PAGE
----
I’m not aware of a greater irony than “Good” Friday of Holy Week.
On “Good” Friday, Jesus is crucified between two thieves. He takes on the wrath of God for our sin and dies with a heart full of love and anguish.
Think about how truly horrible those hours leading up to the cross were for Jesus. He gets betrayed by Judas, arrested, falsely accused, denied by Peter, sentenced to death, beaten, mocked and forced to carry the cross to Golgotha and then crucified. It’s the opposite of good! It was Bad Friday, Dreadful Friday, Horrific Friday, Depressing Friday, Grotesque Friday, Unbearable Friday. Any of those seem better than Good Friday.
Jesus died. What is good about that?
It was now about the sixth hour, and there was darkness over the whole land until the ninth hour, while the sun’s light failed. And the curtain of the temple was torn in two. Then Jesus, calling out with a loud voice, said, “Father, into your hands I commit my spirit!” And having said this he breathed his last. 47 Now when the centurion saw what had taken place, he praised God, saying, “Certainly this man was innocent!” And all the crowds that had assembled for this spectacle, when they saw what had taken place, returned home beating their breasts. 49 And all his acquaintances and the women who had followed him from Galilee stood at a distance watching these things. – Luke 24:44-49
God was gracious to me this week, in my grappling with this truth and the reality of our world’s current experience, in that He kindly reminded me that good is God’s willingness to sacrifice his one and only son that those who might believe in him shall not perish, but have eternal life. “Good” is the sacrifice that purchased my blessing. “Good” is the defeat of sin and the pathway for all who believe to flourish. “Good” is knowing that Friday happened, but that Sunday is coming. However, to receive these blessings there had to be blood shed first.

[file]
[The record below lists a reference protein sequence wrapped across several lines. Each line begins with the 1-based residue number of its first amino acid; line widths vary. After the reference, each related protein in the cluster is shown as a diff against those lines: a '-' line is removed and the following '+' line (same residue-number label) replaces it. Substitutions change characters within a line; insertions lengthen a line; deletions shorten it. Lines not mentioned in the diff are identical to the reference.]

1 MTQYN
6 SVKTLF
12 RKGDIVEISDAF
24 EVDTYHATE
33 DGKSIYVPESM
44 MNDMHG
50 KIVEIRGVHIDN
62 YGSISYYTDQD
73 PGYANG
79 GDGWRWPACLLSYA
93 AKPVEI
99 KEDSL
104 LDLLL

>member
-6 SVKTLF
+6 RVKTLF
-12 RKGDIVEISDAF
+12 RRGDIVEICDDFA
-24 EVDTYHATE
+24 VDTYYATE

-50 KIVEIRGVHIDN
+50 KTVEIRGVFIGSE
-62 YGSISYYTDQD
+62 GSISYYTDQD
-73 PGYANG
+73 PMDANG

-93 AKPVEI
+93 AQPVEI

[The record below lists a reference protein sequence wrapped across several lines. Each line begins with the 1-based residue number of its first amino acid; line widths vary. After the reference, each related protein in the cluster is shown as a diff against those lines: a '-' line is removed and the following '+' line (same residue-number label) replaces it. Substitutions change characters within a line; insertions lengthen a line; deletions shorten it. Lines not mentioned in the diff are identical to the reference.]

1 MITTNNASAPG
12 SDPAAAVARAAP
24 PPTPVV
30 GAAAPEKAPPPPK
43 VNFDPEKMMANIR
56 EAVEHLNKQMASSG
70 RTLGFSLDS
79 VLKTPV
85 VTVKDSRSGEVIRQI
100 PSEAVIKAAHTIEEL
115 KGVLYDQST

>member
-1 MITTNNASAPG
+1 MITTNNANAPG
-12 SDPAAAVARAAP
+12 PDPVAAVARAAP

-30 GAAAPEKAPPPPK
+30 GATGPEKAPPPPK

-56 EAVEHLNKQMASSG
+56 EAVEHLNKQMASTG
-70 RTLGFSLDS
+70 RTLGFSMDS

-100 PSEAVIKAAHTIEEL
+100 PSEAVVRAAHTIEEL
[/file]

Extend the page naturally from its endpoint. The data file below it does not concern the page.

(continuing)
There is no resurrection without crucifixion.
Through his death we receive new life. Because Jesus died for our sins, we get to receive his righteousness. He takes everything we deserved upon himself and gives us everything earned by him. As the saying goes, “everyone wants to go to heaven, but nobody wants to die.” Here’s the truth – there is no resurrection without crucifixion.
There is no heaven without death, purification without fire, skilled sailors without rough seas, diamonds without pressure and there is no phoenix rising unless there are ashes. In this chapter of history, there are many deaths happenings. Physical, financial, career, opportunities, graduations, family trips, etc. Yet, from these ashes a flame shall rise up with a more beautiful creation in its place.
This Good Friday doesn’t feel very good and neither did the original one, yet Good Friday only exist because Easter (Resurrection) Sunday is coming. We have to remind ourselves that we can endure the darkness of this day knowing the Light will break some day. Friday is here, but Sunday is coming. There is death and a body in a tomb, but on Sunday there is life and the tomb is empty.
Therefore; let us turn the gaze of our hope, with the resiliency of resurrection in our bones, towards Easter Sunday even as we experience the grief of this Good Friday. It’s true that there is no resurrection without crucifixion, but resurrection still happens nonetheless. Amen.